A rough itinerary had been decided on as meeting up in Fortaleza, taking a bus to Canoa Quebrada, stay there for a few days, continue with overnight bus to Natal and finally by local bus to Praia da Pipa.
Stay there a few days and then sadly part; me heading back to Natal to catch a flight back to Sao Paulo and my friends continuing for another 2 weeks and a packed schedule.
It was an early start (5 am) and as the plane was taking off from Sao Paulo I realised that I had left the camera battery charging back home. That was quite devastating as I was expecting the beaches, architecture and people in North East Brazil to make for some stunning photography.
Instead I would be lugging on a very expensive paper weight for the entire trip. Oh well, the old trusty 3.2 MP SonyEricsson K800i would have to do.
At the airport in Fortaleza I headed for the tourist information with faint hopes of being able to locate a Nikon D200 battery (and charger). After all, Fortaleza is a 3 million city.
I was met by a drunk person sporting a massive cowboy hat with silver stars all around and pushed down into his face.
He was calling himself the ambassador of North East Brazil and was very keen on helping me out.
The man started calling a few shops and not giving them a rest until they at least gave him another number to try. His reasoning was that I had travelled all the way from Switzerland (confusing Sweden and Switzerland is quite common here in Brazil) to take photos of beautiful Brazil and the shop staff was preventing me from this by not summoning a replacement battery.
After 2 hours somebody knew somebody who knew a guy who imported electronics on the side (unofficially?). Unfortunately the price for the battery and charger were close to what I had paid for the return flight so I had to politely decline... and bid farewell to my drunk and cowboy hat wearing ambassador.
My friends had arrived and we opted for a swift taxi to the bus station where we were able to locate the next bus to Canoa Quebrada. We even had time to get some Brazilian refreshments and catch up on old times.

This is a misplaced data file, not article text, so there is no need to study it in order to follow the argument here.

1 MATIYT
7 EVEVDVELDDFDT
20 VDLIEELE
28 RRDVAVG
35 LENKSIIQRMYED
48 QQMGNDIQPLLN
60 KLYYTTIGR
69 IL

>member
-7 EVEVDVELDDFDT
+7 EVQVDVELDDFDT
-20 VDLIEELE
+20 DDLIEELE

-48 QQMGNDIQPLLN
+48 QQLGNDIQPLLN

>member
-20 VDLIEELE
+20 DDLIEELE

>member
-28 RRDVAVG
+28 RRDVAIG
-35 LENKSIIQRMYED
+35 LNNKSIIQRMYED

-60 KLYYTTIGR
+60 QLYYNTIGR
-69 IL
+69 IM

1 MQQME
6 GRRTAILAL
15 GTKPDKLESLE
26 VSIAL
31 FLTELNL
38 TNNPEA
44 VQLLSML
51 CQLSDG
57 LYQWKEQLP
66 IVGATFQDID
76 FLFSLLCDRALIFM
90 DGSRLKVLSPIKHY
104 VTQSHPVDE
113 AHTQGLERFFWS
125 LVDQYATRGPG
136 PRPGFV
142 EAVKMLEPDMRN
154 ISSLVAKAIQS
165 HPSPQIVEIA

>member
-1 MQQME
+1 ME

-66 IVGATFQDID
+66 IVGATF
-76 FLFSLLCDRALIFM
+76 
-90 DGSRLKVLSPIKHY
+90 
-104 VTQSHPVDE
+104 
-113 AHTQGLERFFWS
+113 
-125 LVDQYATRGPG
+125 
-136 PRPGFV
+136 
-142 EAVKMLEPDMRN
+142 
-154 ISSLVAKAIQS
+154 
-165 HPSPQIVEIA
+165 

The bus to Aracati took around 3 hours and costed R$13. Then it was a further 30 minutes to Canoa Quebrada for a cost of R$2.
It was late afternoon when we arrived and we decided to visit a few pousadas (guest houses) to check prices and the level of "comfiness".
In hindsight it would have been smarter to leave one person behind with the luggage but instead we were walking up and down the streets with all of our possessions to the amusement of the locals.
In the end we decide on Oasis do Rei where they were charging R$45 for a simple room with a ventilator and R$95 for a spacious double with aircon and balcony. Lovely breakfast included as always in Brazilian pousadas.
Most of the beaches in Canoa Quebrada are backed by pink steep cliffs and you will find very little vegetation. This makes for a unique beach experience that Canoa is famous for.
Everything in the village revolves around a single street (the broadway) and you can count all the restaurants and bars on three hands.
The Cavern quickly became our favourite evening caipirinha spot and the newly opened (15 days old) churrascaria Canoa Mix was great value at R$18.50 and free grappa after dinner.
The plan was to continue to Natal and Praia da Pipa by a 6 hour overnight bus leaving at 1 am.
We mentioned this to the staff at our pousada the night before the trip and they immediately asked whether we had booked and purchased the tickets as the process is quite formal.
Of course we hadn't but it was shortly after 6 pm and the local office of the bus company was supposed to close at 7 pm. We made a dash for it only to find out the office had already closed and the only way to purchase a ticket was to grab a taxi to the nearby town Aracati as the office there might be open until 8:30.